Stay tuned for something new!
In the coming months, MISF Media will launch a redesigned website. In the meantime, continue to check here for new editions of the "Honduras News in Review" and "Remembering 25 Years Ago" features.
Human Rights
in the Global Community
Global Bodies & Treaties
Current Issues
Human Rights–War on Terror News Update
Human Rights in Honduras
Current Issues
Honduras News in Review
Remembering 25 Years Ago
Search the Site:
Updated 12/01/2009

World Divided on Honduras Elections as Rights Advocates Say Vote Was Marred by Government Repression

Despite continued local and international concern over repression, Honduras held elections on Nov. 29, with National Party candidate Porfirio "Pepe" Lobo Sosa claiming victory by a wide margin. The most recent counts published by the country's Supreme Electoral Tribunal showed Lobo taking 56 percent of votes, 18 percentage points ahead of Liberal Party candidate Elvin Santos.

Reports on voter turnout—a closely watched measure of popular support, as the resistance movement was calling for a boycott of the electoral process—have varied wildly. The resistance movement estimated a 30 to 35 percent turnout, while numbers from the Supreme Electoral Tribunal and widely reported in the Honduran press showed turnout at 61.3 percent of the voting populace. However, according to Honduras Coup 2009, an independent poling firm hired by the tribunal to do exit polling reported turnout at 47.6 percent.

By comparison, according to data published by the Supreme Electoral Tribunal, votes cast in the 2005 presidential election represented 55 percent of registered voters.

MISF Associate Producer Oscar Estrada, who lives in Honduras, said that while neither he (nor anyone he knows) participated in the elections, he appears on the official register as having voted and said he knows of similar cases. He pointed to a decision by the Electoral Council, announced midway through election day, to allow voting without finger staining, a fraud-prevention measure. Though the official rationale was that they ran out of ink because of massive turnout—a reason made suspect by the agency's own exit poll numbers—it also makes the verification of voter participation difficult to prove one way or another.

According to the Honduran Embassy in Washington—an entity loyal to Manuel Zelaya's government—as of Nov. 25, one presidential candidate, one vice-presidential candidate, 17 congresspersons, eight mayors, four deputy mayors, and six city council members, among others, had officially withdrawn from the electoral process. Many more were expected to pull out before the vote.

Countries around the world remain divided on whether to accept the results of this election. So far, the United States, Canada, Colombia, Costa Rica, Panama and Peru have announced recognition of the outcome, while Spain, France, and much of Latin America have refused. Great Britain applauded the elections as "peaceful" but calling for the Tegucigalpa-San José Accord to be honored without further delay. The European Union is still deliberating its stance.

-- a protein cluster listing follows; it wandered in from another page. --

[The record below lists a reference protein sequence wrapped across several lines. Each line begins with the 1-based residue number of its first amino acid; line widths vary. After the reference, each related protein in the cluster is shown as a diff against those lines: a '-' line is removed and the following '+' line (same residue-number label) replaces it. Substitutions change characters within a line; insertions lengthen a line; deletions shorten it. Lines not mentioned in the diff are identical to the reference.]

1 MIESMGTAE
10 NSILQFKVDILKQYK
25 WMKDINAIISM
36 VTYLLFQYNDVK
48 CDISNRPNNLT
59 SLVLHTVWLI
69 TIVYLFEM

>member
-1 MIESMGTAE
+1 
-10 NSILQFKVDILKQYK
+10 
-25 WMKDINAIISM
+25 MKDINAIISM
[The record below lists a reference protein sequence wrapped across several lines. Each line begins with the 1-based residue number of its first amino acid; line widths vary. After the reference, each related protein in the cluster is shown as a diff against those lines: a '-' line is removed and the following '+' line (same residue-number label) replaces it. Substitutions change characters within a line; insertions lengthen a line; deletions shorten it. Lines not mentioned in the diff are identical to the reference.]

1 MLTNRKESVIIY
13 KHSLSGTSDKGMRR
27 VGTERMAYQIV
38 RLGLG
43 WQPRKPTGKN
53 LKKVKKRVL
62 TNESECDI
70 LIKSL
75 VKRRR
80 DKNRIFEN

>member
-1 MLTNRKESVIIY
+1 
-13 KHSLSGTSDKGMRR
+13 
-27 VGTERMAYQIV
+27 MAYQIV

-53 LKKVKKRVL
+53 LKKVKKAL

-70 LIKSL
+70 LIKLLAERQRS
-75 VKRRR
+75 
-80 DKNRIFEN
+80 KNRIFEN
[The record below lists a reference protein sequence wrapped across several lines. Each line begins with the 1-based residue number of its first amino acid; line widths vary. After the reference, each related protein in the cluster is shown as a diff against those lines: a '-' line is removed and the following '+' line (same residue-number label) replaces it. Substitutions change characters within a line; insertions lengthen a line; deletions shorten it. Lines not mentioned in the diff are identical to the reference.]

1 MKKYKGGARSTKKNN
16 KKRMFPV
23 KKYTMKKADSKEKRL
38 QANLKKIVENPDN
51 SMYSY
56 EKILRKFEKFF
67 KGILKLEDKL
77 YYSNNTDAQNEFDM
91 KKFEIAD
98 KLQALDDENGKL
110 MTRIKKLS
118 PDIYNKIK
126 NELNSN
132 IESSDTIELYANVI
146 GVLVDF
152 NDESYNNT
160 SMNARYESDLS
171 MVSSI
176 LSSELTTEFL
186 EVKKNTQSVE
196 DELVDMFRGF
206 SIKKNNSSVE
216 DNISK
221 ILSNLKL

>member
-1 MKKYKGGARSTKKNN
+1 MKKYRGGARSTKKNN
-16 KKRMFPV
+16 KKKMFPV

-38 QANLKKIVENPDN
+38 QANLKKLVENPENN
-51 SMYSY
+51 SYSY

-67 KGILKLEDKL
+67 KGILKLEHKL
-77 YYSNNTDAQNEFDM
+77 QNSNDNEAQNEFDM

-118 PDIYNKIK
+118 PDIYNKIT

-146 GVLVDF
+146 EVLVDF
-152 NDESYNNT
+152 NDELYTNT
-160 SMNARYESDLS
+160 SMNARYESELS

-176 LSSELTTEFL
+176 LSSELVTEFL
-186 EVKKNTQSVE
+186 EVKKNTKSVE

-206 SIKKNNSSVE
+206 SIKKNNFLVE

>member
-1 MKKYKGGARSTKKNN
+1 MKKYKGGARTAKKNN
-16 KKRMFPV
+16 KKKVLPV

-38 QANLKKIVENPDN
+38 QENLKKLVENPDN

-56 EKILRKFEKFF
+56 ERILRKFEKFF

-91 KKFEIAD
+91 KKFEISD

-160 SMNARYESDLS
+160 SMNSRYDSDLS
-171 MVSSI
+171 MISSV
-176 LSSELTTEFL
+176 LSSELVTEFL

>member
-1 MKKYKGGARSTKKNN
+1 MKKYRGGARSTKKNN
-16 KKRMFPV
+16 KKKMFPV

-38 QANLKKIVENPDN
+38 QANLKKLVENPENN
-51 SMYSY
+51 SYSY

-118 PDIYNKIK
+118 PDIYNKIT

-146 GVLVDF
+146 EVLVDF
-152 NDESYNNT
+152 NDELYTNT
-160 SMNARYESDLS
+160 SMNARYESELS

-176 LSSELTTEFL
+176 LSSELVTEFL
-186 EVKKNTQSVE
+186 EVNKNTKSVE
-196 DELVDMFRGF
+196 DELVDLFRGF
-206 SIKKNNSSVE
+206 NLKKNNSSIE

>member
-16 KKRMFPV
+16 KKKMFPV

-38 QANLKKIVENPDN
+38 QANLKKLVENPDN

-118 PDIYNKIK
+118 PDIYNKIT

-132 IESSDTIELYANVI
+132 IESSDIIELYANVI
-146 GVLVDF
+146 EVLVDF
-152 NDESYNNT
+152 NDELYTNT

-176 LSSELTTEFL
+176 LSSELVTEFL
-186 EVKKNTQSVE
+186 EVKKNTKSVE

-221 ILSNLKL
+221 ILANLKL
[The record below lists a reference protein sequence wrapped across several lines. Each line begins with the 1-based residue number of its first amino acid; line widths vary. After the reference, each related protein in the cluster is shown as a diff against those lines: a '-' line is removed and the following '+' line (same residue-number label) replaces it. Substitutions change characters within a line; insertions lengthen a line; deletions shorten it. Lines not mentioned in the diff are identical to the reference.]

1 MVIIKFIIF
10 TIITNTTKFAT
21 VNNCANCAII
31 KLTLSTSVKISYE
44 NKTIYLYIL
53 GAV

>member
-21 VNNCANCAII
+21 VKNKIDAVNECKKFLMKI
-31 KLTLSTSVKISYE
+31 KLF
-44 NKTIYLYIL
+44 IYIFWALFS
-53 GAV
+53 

Meanwhile, at the Ibero-American Summit taking place in Estoril, Portugal, leaders from Spain, Portugal, Andorra and 19 Latin American countries today issued a joint declaration condemning the June 28 coup and calling for the reinstatement of deposed president Manuel Zelaya, but stopped short of passing judgment on Sunday's elections.

Despite claims of a peaceful election and U.S. press coverage focusing on how the vote is moving Honduras past the crisis, some of the repressive behavior that marked the electoral run-up also marred election day. Thousands of military and reservists were on hand at election centers, and La Tribuna reported one incident in which the military squad disobeyed Electoral Tribunal orders by standing in the doorway of a polling station and taking away credentials from independent candidate representatives.

An observation delegation from the Quixote Center reported that a peaceful resistance protest in San Pedro Sula, involving nonviolent tactics like sitting in the face of military and police aggression, was broken up violently by police wielding a water cannon and tear gas. Amnesty International also reported an unprovoked military shooting on a moving car on Nov. 28.

Detentions were reported by Honduran and international rights groups who observed election activities. An Amnesty International delegation called on authorities to reveal the identities of detainees and to have a court available to address these urgent matters.

Other NGOs, including the Center for Justice and International Law, the Center for Economic and Policy Research, and Hondurans for Democracy expressed concern over reported acts of military and police violence and intimidation and their impact on the electoral process.

For his part, Zelaya said the election has only intensified the political crisis, and he declared the figures of more than 60 percent voter turnout fraudulent. The Honduran Congress announced it will make a decision tomorrow on the order of Zelaya's restitution. However, reinstatement alone is not seen by Honduran rights groups or the resistance movement as a reason to recognize elections that have taken place under repression, nor a remedy to Honduras’ democratic crisis.